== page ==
This time of year can be hell for parents of high school juniors and seniors. There are reams of glossy viewbooks crowding the mailbox, test prep classes, a slew of extracurricular activities and campus visits -- not to mention the dreaded applications. (A reminder: Most early-decision apps are due November 15.)
The college application process has become a potent source of upper-middle-class
parental anxiety. Parents and prospective collegians these days are even competing to send the most memorable
"It really is a Herculean task -- it can be like paying your taxes all over again, only much worse," says Arlene Matthews, a New Jersey college counselor and the author of Getting in Without Freaking Out: The Official College Admissions Guide for Overwhelmed Parents.
It doesn't have to be that bad. Believe it or not, the college application process might even be fun if you take time to appreciate the good parts.
Road Trip Together
Visiting a college can be surprisingly enjoyable and a bonding experience with your child, especially early in the process. Share an eye roll as yet another tour guide chirps about how great the food is in the dining hall, or compete with your kid to see who can tally the most college clichés (ivy-covered walls, students playing Frisbee on the quad, dorm-room Pink Floyd posters).
Sometimes, the worst visits -- the ones in which your beloved offspring decides within three minutes of setting foot on campus that there is
she's going to a school where so many students wear Birkenstocks -- can turn out to be the most fun.
Judy Budz, a partner at Massachusetts-based College Crunch Consulting, fondly remembers a trip to Miami University in Ohio that was an absolute bust. "It was clear it wasn't going to be a good fit," she says. "So we just turned it into a mini-vacation and went to a movie. We had the motel room, so we treated it like a weekend off from the college craziness."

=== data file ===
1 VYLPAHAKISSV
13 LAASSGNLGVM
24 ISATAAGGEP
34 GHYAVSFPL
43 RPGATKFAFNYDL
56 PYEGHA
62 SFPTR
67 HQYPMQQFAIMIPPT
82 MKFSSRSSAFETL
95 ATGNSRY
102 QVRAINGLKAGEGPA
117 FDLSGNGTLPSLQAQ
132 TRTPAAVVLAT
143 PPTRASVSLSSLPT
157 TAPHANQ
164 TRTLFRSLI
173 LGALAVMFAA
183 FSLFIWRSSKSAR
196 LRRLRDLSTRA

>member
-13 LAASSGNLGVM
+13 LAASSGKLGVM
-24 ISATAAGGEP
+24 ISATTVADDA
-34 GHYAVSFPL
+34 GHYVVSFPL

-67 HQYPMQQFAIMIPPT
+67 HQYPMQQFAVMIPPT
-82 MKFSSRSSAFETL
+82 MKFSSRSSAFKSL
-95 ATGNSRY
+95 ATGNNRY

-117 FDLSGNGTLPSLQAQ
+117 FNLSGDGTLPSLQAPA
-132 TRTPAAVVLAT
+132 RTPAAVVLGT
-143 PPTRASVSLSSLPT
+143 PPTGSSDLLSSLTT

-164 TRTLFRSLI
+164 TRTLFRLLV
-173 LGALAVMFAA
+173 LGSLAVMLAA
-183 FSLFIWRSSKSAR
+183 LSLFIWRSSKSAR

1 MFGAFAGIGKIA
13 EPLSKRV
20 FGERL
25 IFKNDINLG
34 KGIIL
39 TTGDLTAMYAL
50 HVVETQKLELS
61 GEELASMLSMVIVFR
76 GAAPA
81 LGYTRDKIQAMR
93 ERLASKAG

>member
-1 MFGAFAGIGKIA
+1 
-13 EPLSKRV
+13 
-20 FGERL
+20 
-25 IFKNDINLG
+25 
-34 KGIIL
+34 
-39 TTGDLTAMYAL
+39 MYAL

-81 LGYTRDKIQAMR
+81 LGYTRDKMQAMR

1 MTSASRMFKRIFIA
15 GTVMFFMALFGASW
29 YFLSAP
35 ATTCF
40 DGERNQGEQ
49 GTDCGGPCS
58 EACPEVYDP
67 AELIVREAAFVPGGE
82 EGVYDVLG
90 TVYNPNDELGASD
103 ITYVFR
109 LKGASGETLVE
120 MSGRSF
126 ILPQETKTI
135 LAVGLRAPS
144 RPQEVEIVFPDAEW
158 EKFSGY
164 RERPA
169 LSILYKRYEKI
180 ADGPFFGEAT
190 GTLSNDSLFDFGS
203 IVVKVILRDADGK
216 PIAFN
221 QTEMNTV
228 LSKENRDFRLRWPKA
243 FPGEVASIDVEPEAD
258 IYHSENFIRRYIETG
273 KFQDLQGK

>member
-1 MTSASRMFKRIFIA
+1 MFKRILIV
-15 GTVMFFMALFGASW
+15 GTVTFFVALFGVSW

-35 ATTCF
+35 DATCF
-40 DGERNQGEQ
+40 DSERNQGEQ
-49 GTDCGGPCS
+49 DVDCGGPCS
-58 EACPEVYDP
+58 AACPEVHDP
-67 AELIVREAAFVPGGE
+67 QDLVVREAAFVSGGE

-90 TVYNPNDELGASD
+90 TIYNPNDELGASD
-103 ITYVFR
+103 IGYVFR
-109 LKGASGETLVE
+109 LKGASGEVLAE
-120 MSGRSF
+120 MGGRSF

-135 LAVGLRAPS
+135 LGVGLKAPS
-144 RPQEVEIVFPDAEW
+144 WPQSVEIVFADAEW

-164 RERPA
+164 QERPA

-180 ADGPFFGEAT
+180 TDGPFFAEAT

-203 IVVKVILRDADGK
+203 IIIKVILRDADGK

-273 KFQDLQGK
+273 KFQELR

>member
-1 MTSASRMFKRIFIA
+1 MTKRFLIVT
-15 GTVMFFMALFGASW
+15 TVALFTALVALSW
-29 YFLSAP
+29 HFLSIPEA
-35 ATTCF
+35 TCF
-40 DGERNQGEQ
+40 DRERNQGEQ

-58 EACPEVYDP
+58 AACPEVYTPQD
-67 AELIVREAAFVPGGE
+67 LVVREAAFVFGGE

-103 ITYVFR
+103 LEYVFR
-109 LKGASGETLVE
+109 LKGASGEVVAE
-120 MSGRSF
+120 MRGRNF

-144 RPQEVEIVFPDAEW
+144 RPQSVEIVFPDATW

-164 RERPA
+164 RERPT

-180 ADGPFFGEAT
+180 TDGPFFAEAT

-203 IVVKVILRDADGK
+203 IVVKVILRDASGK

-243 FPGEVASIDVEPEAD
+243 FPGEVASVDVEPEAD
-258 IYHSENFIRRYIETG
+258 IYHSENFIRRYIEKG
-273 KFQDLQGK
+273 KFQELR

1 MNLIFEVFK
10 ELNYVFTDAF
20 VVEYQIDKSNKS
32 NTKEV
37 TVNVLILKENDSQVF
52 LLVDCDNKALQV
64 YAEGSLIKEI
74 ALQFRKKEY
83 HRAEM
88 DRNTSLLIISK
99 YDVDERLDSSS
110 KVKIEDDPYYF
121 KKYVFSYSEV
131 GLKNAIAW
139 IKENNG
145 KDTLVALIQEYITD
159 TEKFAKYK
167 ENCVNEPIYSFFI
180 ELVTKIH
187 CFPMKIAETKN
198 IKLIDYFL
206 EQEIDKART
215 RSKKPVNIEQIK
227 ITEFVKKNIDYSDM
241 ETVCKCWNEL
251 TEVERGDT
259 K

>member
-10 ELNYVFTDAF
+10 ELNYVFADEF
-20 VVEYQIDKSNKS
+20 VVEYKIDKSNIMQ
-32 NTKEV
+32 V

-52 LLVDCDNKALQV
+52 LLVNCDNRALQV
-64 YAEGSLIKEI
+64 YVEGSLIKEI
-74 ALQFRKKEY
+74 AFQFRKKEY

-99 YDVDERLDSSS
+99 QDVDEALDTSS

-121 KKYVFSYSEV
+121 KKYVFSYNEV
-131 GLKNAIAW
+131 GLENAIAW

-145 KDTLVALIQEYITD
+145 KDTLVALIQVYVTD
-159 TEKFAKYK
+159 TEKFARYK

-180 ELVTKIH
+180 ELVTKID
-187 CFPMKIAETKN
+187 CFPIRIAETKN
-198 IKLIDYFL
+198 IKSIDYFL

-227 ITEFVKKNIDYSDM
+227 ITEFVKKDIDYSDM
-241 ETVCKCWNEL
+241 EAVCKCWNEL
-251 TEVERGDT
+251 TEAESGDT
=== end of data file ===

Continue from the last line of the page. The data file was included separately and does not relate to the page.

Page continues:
Get to Know Your Kid
Whether you're overseeing the applications yourself or, as is becoming increasingly popular,
outsouring the process to a professional like Matthews or Budz, take advantage of the opportunity to get to know this interesting person who's been living in your house for the last 17 years.
You may get that chance as late in the process as the essay-writing stage, or as early as the first meeting with a prospective college counselor. Consultants often ask new clients a series of questions about academics, extracurriculars and what they want in a school.
"Sometimes parents don't even realize how much their children are doing, how much they've contributed to extracurriculars," says Budz. "Or the parent will find out that the student would love to be in Maine or upstate New York or the Midwest. You learn about your child that way, and it can be a very nice moment."
That knowledge can go both ways, especially if you're comfortable enough to share your own tales of undergrad follies. "We boomers had some wild times in college," says Arlene Matthews. "When parents start telling their kids things that happened, I've seen the kids' jaws hit the floor; they're so much straighter than we were, and they can't believe you're saying this."
Get Some Perspective
"The general admissions rate is 70% nationwide," says Matthews. "The reality is that most kids do get in to their first or second choice if they choose sensibly."
Adds Budz, "It's just like toilet training. When you're in it, you think it's going to last forever. But nobody's kid goes off to college still wearing diapers -- and everyone can go to college someplace."
Michaela Cavallaro writes about personal finance, business and food from her home in South Portland, Maine.